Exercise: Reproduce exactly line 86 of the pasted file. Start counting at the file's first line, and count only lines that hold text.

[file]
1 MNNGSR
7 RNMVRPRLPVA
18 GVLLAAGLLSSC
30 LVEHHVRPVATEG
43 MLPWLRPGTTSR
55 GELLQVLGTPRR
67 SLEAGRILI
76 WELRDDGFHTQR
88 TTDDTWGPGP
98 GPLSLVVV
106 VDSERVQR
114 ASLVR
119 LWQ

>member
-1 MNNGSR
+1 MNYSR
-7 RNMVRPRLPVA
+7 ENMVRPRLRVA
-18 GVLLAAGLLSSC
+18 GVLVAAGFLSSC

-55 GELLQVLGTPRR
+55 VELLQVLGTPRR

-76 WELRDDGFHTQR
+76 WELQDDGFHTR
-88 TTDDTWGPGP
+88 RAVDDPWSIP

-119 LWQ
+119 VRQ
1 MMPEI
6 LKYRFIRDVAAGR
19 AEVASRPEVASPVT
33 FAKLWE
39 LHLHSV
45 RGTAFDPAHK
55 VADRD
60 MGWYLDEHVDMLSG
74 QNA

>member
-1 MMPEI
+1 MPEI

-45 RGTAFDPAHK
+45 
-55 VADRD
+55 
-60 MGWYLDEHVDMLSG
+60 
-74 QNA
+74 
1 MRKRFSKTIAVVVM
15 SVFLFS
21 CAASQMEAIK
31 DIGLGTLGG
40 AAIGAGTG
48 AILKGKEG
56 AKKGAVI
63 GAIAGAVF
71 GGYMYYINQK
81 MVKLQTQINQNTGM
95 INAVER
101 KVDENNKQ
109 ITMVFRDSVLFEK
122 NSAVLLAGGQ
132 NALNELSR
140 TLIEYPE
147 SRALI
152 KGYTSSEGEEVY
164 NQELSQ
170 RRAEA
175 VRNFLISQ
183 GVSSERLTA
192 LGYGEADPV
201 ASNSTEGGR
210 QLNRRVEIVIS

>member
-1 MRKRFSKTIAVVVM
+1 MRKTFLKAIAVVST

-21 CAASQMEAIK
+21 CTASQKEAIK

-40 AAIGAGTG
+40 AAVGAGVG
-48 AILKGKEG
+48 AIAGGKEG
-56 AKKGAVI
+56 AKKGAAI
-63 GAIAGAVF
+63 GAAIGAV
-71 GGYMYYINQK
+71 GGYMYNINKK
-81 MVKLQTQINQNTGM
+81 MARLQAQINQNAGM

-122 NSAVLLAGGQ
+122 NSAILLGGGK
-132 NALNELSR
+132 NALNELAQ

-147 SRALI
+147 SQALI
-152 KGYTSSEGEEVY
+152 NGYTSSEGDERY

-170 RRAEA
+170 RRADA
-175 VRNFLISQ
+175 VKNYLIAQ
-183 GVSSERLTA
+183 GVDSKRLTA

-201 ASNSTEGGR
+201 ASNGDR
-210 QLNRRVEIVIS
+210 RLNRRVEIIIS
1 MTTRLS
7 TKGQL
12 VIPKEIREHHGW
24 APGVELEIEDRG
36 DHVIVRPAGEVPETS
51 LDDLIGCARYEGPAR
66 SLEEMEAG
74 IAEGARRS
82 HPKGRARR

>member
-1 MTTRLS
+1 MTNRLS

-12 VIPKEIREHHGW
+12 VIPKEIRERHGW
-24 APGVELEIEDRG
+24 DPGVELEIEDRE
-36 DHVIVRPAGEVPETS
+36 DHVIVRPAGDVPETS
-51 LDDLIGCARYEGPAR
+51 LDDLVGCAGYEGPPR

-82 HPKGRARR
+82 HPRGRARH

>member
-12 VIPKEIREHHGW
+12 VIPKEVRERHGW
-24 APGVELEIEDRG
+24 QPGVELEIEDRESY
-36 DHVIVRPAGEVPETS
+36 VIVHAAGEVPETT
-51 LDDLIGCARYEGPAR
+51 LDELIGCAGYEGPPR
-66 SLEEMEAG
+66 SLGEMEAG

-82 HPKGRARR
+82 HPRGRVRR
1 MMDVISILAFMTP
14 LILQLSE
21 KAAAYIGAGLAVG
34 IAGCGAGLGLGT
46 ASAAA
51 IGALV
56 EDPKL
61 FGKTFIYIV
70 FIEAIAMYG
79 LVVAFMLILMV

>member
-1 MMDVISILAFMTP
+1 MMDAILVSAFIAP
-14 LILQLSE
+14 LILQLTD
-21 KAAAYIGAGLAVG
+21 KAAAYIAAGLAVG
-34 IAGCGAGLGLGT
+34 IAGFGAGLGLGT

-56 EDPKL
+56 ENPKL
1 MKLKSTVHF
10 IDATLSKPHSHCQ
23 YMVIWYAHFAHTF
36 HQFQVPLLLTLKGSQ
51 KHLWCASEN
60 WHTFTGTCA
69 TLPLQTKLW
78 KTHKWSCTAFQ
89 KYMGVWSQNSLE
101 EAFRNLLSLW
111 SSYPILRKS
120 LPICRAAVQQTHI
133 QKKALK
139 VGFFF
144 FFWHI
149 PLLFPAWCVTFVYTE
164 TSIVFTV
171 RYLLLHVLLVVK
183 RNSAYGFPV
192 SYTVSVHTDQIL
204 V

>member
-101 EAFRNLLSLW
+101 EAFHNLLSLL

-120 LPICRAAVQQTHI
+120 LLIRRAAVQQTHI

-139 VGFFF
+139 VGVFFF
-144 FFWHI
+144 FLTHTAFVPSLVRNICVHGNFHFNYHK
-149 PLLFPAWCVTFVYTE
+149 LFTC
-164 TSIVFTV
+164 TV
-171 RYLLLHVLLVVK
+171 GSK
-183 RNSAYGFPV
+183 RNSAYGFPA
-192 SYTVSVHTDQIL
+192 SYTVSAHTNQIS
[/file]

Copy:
+63 GAAIGAV